Following Manchester United's 0-0 draw with Arsenal, David Moyes addressed the issue of whether his team could still finish fourth in the Premier League, and thus qualify automatically for the Champions League. "If there's one club in history who've been great at winning games in the second half of the season, it's Manchester United," he said.
Unfair as it might seem to pick over every quote uttered by Moyes, this one seems particularly revealing. After all, in order to finish fourth, Manchester United will have to displace one of Liverpool, Chelsea, Manchester City and Arsenal. It can safely be said, especially given the free-scoring ways of the Merseysiders -- the current occupants of that fourth and final position -- that this is not going to happen. Of course, there's a possibility of such an occurrence, and optimists are welcome to cling to it. But their hopes are forlorn as Billie Jean praying that Michael Jackson would accept fatherhood.
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Moyes' brave face on all this is understandable. After all, he is merely trying to rally his men. Yet, behind closed doors, there must be some form of admission that, in reality, Manchester United are engaged in a struggle for sixth place. Tottenham Hotspur, in fifth place, have just defeated Everton and Newcastle in the Premier League, scoring five goals without reply. Everton are currently three points ahead of the Old Trafford side with a game in hand, and behind the reigning champions, just three points back, lurk Southampton. To quote the Old Testament: "How the mighty have fallen."
At the start of the season, club staff and supporters alike did not expect to be contemplating Europa League football. (It's arguable that Manchester United might be better off out of that competition altogether, addressing their various squad problems without the distraction of that most drawn-out of contests.) Looking at the quality of players on Manchester United's roster, some might say that sixth place represents the team's true standing. With each passing week, though, it becomes less clear how much time Moyes will be given to make all of the investments necessary to overhaul his squad.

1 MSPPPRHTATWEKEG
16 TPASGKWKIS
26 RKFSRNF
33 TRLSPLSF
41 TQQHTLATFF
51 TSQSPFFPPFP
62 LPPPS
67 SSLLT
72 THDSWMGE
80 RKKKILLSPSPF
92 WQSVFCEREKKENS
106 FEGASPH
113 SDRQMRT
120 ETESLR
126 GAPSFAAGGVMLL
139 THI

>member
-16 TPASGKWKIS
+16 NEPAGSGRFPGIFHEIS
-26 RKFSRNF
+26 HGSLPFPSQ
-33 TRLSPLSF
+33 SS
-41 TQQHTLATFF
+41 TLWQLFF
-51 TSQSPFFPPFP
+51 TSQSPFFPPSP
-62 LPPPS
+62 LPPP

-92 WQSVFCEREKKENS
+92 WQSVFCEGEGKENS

There are positives from Wednesday night's performance: The team avoided defeat, Nemanja Vidic was impressive, and Tom Cleverley, recently liberated from his torrid experience on Twitter, was resilient against Arsenal's midfield. Their defensive stance was logical from one point of view: Their confidence is clearly lower than it has been for some time. In attack, though, they were listless, typified by the tentative finishing of Robin van Persie.
It is to be hoped, too, that in time Juan Mata is brought in from the wing, where Shinji Kagawa was once ineffectually deployed. Moyes' use of Mata there in a 4-4-2 formation has the unfortunate appearance of exile, and it cannot be, in the long term, that Moyes believes the Spaniard's gifts will best serve the team from that position.
This may be the prevailing worry for many people: That, even if Moyes spends money in the summer and brings in excellent players, he will not put them in a system that suits them.
There have been unfortunate indications of this already, most visible in the endless stream of inaccurate crosses that sailed against the ankles of the first man or beyond the far post against Fulham. The assumption by optimists is that, if he acquires playmakers of the nature of, say, Athletic Bilbao's Ander Herrera, his side will blossom into one full of attacking vigour.
The problem with this analysis is that Moyes is not making the best of the players currently under his command. Given that his wingers have been crossing the ball poorly for the best part of two years, he should be encouraging them to keep the ball on the ground as much as possible. He should be asking them instead to use their speed and strength to spread the play, creating the room for Mata to operate in central areas: rather like, say, Arsenal's wide players eventually did for Santi Cazorla against Crystal Palace earlier this month.
Against defences of Premier League discipline, the diagonal ball from inside-left or inside-right positions is far more effective -- see, for example, the success that Alex Song had with this approach when at Arsenal -- than a thundered centre from the byline on either flank. Better still is the give-and-go approach which, interestingly enough, was Tom Cleverley's strength before his decline in form.
Crossing is the worst of all worlds, as it allows the opposing defence to sit comfortably deep and narrow, instead of luring them into playing a high line and then getting in behind or between them. The aim should be to give Mata as many touches as possible in central positions facing the opposition goal. It is not clear, either now or in the future, if that is Moyes' intention, and the last thing anyone wants to see is Mata becoming as out-of-sorts as the now-invisible Kagawa.